Karl Marx

"The Radical"

Class, Revolution, Dialectical Materialism

Excerpt from The Communist Manifesto (1848):
"The history of all hitherto existing society is the history of class struggles.  Freeman and slave, patrician and plebian, lord and serf, guild-master and journeyman, in a word, oppressor and oppressed, stood in constant opposition to one another, carried on an uninterrupted, now hidden, now open fight, a fight that each time ended, either in a revolutionary reconstitution of society at large, or in the common ruin of the contending classes....
It is high time that Communists should openly, in the face of the whole world, publish their views, their aims, their tendencies, and meet this nursery tale of the spectre of communism with a manifesto of the party itself....
In short, the Communists everywhere support every revolutionary movement against the existing social and political order of things. In all these movements, they bring to the front, as the leading question in each, the property question, no matter what its degree of development at the time. Finally, they labor everywhere for the union and agreement of the democratic parties of all countries. The Communists disdain to conceal their views and aims. They openly declare that their ends can be attained only by the forcible overthrow of all existing social conditions. Let the ruling classes tremble at a communist revolution. The proletarians have nothing to lose but their chains. They have a world to win. 
Working men of all countries, unite!"   click for more...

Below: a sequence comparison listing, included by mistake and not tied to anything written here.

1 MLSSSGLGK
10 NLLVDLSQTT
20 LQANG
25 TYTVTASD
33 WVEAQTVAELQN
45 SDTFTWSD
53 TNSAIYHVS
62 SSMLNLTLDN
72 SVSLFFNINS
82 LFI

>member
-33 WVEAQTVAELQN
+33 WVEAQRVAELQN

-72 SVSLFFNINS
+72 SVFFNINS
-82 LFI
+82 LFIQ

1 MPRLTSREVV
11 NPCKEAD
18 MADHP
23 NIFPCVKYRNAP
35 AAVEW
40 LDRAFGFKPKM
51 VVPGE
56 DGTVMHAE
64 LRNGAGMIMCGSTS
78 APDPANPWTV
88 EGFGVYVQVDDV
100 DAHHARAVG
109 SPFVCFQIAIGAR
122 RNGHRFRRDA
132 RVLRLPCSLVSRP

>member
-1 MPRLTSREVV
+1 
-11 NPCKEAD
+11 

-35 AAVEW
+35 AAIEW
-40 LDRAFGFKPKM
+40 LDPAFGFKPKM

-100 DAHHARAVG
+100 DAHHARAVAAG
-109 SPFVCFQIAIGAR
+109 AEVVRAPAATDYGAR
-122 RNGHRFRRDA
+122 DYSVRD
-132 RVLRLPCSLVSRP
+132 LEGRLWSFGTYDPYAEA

Emile Durkheim

"The Scientist"

Social Fact, Anomie

Excerpts from The Rules of the Sociological Method (1893)
"Before beginning the search for the method appropriate to the study of social facts it is important to know what are the facts termed 'social'. .. When I perform my duties as a  brother, a husband or a citizen and carry out the commitments I have entered into, I fulfill obligations which are defined in law and custom and which are external to myself and my actions. Even when they conform to my own sentiments and when I feel their reality within me, that reality does not cease to be objective, for it is not I who have prescribed these duties; I have received them through education... Here, then, is a category of facts which present very special characteristics: they consist of manners of acting, thinking and feeling external to the individual, which are invested with a coercive power by virtue of which they exercise control over him.  Consequently, since they consist of representations and actions, they cannot be confused with organic phenomena, nor with psychical phenomena, which have no existence save in and through the individual consciousness. Thus they constitute a new species and to them must be exclusively assigned the term social." click for more...